A nice stretch of weather is underway! We’ve got nothing but sunshine mixed with a few clouds for the next several days. The rain chances will hold off until Saturday. We have a dry cold front coming through today, but it will only bring a bit cooler air for tonight. Last night’s low was 34 here in town, so I think we’ll go down to 30 tonight, with a very heavy frost. The winds will turn to the south on Wednesday, and that will set the stage for a nice warming trend (I’m ready for it!). Another strong cold front moves in here on Saturday with showers and storms, followed by much cooler weather for Sunday and Monday. Next Sunday could be very similar to this past Saturday, though maybe a bit warmer. I’ll keep you posted. I do want to mention that the risk for severe weather with this front looks low at this point. I’ll keep an eye on that too.
If any of you all were looking for a good week to get your ground ready for gardening this might be it. If you plant anything don’t plant anything that’s sensitive to frost, extended outlooks continue to look cool for us, but potatoes and things like that could certainly be planted. It doesn’t take long for the ground to dry out when we have sun, warmer temps, and a bit of a breeze like we will this week. Things will really dry out by Friday and that might be the perfect day to plant potatoes. Unfortunately, the “signs” don’t favor planting on Friday, if you go by those…. (https://www.farmersalmanac.com/calendar/gardening/)
The severe weather associated with this next cold front is expected to stay to our west. Right now, the Storm Prediction Center has highlighted an area well to our west for severe storms on Saturday. The storms are expected to be weaker when they reach us.
Also, the extended outlooks look chilly for us. This is the temperature outlook for next week. I’m just the messenger! (ha) Like I said, don’t even think about putting out any plants that are sensitive to frost….
Yesterday, I mentioned that 65 years ago last night an echo appeared on the radar screen at the Willard Airport near Champaign, Illinois. Normally, precipitation on the radar back then looked like various blobs on the screen. However, this particular “blob” looked like a fish hook. The radar technician thought it looked peculiar and took out his camera and snapped several pictures of it. Little did he know he was seeing a hook echo of a supercell thunderstorm that was producing a tornado.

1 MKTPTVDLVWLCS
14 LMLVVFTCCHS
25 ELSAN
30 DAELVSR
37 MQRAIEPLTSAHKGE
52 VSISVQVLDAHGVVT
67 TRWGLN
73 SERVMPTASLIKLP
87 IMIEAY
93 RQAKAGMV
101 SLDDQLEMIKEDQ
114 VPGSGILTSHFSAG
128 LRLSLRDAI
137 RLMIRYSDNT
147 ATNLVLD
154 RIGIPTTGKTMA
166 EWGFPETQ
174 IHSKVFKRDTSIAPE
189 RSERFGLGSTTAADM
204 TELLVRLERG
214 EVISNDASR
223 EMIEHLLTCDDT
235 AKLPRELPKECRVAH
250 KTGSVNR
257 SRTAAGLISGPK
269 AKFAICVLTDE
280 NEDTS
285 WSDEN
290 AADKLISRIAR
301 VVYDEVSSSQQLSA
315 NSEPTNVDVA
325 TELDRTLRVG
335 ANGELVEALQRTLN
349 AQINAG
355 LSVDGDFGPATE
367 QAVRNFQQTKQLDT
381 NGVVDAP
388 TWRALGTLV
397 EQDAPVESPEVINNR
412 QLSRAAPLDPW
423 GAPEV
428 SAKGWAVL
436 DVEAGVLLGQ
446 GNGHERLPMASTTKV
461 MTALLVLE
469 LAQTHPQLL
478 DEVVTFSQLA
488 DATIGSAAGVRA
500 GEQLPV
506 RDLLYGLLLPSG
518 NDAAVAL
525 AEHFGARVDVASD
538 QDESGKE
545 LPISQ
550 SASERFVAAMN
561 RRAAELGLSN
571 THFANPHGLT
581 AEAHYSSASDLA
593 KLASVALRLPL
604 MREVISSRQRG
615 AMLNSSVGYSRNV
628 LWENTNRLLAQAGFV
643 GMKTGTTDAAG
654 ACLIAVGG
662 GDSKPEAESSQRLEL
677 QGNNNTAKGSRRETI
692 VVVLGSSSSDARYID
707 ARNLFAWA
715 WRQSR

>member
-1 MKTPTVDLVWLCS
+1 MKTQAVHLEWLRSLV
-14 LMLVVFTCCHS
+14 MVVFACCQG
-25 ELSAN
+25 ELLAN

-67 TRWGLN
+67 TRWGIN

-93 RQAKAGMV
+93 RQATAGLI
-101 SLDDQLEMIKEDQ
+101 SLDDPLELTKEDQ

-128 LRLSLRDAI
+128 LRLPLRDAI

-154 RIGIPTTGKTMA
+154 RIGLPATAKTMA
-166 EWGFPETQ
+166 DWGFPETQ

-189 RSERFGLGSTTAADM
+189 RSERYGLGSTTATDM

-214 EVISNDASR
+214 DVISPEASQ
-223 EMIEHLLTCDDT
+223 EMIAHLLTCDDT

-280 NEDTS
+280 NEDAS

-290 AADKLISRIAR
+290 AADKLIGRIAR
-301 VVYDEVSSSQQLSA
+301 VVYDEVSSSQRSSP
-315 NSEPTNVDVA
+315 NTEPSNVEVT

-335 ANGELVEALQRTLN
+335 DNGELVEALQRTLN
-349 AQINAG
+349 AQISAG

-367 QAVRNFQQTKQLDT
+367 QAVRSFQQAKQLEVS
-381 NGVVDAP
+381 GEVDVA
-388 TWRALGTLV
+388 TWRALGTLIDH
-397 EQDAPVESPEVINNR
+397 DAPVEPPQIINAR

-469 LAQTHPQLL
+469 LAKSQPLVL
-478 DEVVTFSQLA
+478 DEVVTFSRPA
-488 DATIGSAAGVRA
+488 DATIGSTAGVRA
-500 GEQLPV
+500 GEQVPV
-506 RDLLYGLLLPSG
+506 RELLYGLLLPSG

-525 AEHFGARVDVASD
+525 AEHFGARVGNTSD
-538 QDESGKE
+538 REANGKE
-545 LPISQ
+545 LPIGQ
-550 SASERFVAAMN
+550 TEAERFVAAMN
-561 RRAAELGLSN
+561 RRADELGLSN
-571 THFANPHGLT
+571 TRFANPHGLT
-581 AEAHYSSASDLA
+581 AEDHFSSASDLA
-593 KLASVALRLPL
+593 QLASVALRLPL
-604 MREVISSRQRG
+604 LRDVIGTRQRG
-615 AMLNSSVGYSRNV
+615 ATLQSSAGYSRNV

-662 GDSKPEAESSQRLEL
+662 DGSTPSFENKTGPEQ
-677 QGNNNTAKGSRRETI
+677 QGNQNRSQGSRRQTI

Interestingly, the radar was supposed to have been turned off for maintenance. However, it had been left on and when the radar technician saw the unusual echo on the screen, he took a picture of it. Also, this was one of the only radars in the country that was a research-grade level radar. It was being used to verify precipitation amounts in rain gauges within the radar-covered area. The research hoped to show that radar could be used to estimate the amount of precipitation falling from the sky. Who would have thought we’d discover that you can “see” tornadoes on radar? Thankfully, the radar was south of the storm, meaning that the hook showed up really well and wasn’t hidden by precipitation falling from the storm. It was also a bit coincidental that this storm was strong enough to produce such a pronounced hook signature.
A report written up about this discovery stated, “It may be possible to establish radar storm warning systems in tornado areas to reduce loss of lives.” I’d say that’s for sure! This discovery helped pave the way for a nationwide coverage of radars that has saved countless lives over the decades.
Can you imagine how bad the science of meteorology would be without radar and satellite? And we’ve only had them for about 60 years. We’re definitely taking leaps and bounds with technology now, so there’s no telling what we’ll be seeing in the next 60 years!
Below is that first “hook echo” seen on the radar.
And someone managed to get a picture of the tornado associated with that radar image! That was quiet rare back in these days!
I’d say we’ve come a long way. This is what a similar image would look like today.
You all have a great day! Tomorrow I have a funny weather story for you all. Be sure and stay tuned for that!